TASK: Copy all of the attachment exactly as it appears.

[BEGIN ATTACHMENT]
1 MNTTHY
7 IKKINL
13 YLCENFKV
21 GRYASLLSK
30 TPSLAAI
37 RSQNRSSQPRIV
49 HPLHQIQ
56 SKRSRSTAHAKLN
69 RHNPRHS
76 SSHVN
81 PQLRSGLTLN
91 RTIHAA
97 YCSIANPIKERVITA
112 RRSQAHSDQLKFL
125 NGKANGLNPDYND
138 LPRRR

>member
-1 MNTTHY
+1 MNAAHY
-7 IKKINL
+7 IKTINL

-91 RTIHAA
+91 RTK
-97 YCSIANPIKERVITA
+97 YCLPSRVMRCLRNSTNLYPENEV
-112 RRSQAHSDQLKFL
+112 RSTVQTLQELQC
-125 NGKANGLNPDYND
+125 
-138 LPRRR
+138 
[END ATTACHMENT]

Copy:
1 MNTTHY
7 IKKINL
13 YLCENFKV
21 GRYASLLSK
30 TPSLAAI
37 RSQNRSSQPRIV
49 HPLHQIQ
56 SKRSRSTAHAKLN
69 RHNPRHS
76 SSHVN
81 PQLRSGLTLN
91 RTIHAA
97 YCSIANPIKERVITA
112 RRSQAHSDQLKFL
125 NGKANGLNPDYND
138 LPRRR

>member
-1 MNTTHY
+1 MNAAHY
-7 IKKINL
+7 IKTINL

-91 RTIHAA
+91 RTK
-97 YCSIANPIKERVITA
+97 YCLPSRVMRCLRNSTNLYPENEV
-112 RRSQAHSDQLKFL
+112 RSTVQTLQELQC
-125 NGKANGLNPDYND
+125 
-138 LPRRR
+138 